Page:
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Classical Editor: Rob Barnett
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Sebastian BACH (1685-1750)
The Concerto Album
Concerto No. 1 in A minor, BWV 1041
1. Allegro 3:29
2. Andante 6:05
3. Allegro 3:28
Concerto No. 2 in E major, BWV 1042
4. Allegro 7:33
5. Adagio 6:36
6. Allegro Assai 2:27
Double Concerto in D minor, BWV 1043 (with Scott St. John)
7. Vivace 3:20
8. Largo ma non tanto 6:20
9. Allegro 4:10
Sonata No. 1 in G minor for Violin Solo, BWV 1001
10. Adagio 3:53
11. Fuga 4:51
12. Siciliana 2:46
13. Presto 3:18
Lara St. John, violin
New York Bach Ensemble
Rec: September 2000, New York Academy of Arts and Letters; February 2001 Skywalker Sound Scoring Stage, Marin County, California.
AVIE AV 0007 [58.47]
You certainly cannot judge a book by its cover. Looking at the picture on the cover of this CD, with Lara St. John looking sensually at the camera, pouting, as her clothes seem to be drawn by gravity, one might expect a disc from the latest Britney Spears wannabe. Lara St. John has deliberately crafted this image, however, in order to attract those who might not purchase classical music. In her first three recordings she has show a rare mastery of violin technique, which makes her more than just a pretty face.
This third recording was released in April 2002, and, at the same time, an announcement was made that St. John has signed a contract with Sony Music. It turns out that her gamble has paid off - she has made it to the majors through a careful combination of image and musical virtuosity. For she is an excellent violinist; there is no doubt about it. This disc, which contains Bach’s three violin concertos, and the first sonata for solo violin, shows that she plays these majestic pieces effortlessly. While her accompaniment remains in the background - making this a soloist’s discs rather than an ensemble disc - it serves her well.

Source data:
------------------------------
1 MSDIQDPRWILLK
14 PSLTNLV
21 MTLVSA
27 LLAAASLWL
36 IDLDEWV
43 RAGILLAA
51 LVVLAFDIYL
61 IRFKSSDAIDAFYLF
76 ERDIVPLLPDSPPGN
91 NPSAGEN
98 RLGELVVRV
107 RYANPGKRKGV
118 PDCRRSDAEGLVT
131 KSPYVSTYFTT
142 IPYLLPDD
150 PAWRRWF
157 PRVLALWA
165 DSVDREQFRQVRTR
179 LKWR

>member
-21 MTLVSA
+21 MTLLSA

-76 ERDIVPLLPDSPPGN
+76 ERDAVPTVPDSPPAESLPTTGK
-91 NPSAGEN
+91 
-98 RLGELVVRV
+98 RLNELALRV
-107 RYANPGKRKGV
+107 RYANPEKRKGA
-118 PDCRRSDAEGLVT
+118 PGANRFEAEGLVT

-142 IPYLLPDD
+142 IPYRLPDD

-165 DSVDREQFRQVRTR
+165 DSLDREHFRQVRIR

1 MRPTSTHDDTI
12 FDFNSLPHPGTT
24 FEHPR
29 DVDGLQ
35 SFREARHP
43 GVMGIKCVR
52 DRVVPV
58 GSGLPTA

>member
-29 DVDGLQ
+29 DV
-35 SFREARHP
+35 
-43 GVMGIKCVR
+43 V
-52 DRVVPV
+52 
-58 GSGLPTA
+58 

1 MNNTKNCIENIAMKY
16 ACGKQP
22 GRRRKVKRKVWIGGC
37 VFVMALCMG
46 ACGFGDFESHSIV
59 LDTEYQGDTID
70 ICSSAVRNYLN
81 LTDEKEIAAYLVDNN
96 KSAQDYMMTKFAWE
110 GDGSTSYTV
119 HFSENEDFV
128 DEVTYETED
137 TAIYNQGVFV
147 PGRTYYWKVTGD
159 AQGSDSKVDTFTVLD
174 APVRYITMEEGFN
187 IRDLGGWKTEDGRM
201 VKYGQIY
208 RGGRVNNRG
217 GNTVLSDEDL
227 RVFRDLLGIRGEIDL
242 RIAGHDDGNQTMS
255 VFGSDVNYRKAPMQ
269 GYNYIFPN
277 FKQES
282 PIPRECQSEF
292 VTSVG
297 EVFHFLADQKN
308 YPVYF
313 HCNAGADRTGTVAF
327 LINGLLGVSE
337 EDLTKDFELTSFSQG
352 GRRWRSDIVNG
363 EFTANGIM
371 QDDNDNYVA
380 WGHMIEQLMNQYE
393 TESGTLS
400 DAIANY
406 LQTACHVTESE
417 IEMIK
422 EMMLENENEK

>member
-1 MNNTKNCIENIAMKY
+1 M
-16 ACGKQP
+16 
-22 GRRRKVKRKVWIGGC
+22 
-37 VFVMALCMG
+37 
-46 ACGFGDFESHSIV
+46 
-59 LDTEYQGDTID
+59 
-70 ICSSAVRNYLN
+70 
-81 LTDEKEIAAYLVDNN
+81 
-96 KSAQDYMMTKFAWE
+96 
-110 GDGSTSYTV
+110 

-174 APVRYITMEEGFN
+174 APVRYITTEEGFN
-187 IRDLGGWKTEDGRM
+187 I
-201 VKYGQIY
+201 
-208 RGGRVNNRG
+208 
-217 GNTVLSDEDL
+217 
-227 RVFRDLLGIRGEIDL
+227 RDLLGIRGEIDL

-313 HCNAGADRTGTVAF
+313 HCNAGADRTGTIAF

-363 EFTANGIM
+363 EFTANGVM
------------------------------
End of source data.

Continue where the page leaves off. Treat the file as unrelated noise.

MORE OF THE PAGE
The sound of her excellent Guadagnini violin is rich and sensuous, and she uses it well in the sonata for solo violin in G minor. In fact, this work is the high point of the album - her recording of the fugue from this sonata shows a great deal of subtlety and a true understanding of the music.
At times the magic slips, though,
when St. John sounds more of a virtuoso than
a feeling musician. But these moments are rare,
and this disc, if anything, is the presage of
an interesting career. Perhaps now that she
has graduated to the big time, she can dispense
with the provocative poses and her discs will
be sold for the music - excellent as it is -
rather than for her image.
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